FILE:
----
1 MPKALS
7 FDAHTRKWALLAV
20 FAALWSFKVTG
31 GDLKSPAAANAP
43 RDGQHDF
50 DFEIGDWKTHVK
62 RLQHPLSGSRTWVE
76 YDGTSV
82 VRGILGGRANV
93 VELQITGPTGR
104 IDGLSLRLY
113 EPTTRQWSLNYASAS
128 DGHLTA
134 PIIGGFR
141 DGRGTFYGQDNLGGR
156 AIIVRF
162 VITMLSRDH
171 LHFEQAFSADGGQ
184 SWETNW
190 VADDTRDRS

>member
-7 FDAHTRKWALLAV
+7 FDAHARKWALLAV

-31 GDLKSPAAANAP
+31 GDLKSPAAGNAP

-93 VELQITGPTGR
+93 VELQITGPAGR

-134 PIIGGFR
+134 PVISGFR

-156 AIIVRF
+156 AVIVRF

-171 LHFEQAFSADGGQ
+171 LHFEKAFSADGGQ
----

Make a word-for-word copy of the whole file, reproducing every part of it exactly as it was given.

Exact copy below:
1 MPKALS
7 FDAHTRKWALLAV
20 FAALWSFKVTG
31 GDLKSPAAANAP
43 RDGQHDF
50 DFEIGDWKTHVK
62 RLQHPLSGSRTWVE
76 YDGTSV
82 VRGILGGRANV
93 VELQITGPTGR
104 IDGLSLRLY
113 EPTTRQWSLNYASAS
128 DGHLTA
134 PIIGGFR
141 DGRGTFYGQDNLGGR
156 AIIVRF
162 VITMLSRDH
171 LHFEQAFSADGGQ
184 SWETNW
190 VADDTRDRS

>member
-7 FDAHTRKWALLAV
+7 FDAHARKWALLAV

-31 GDLKSPAAANAP
+31 GDLKSPAAGNAP

-93 VELQITGPTGR
+93 VELQITGPAGR

-134 PIIGGFR
+134 PVISGFR

-156 AIIVRF
+156 AVIVRF

-171 LHFEQAFSADGGQ
+171 LHFEKAFSADGGQ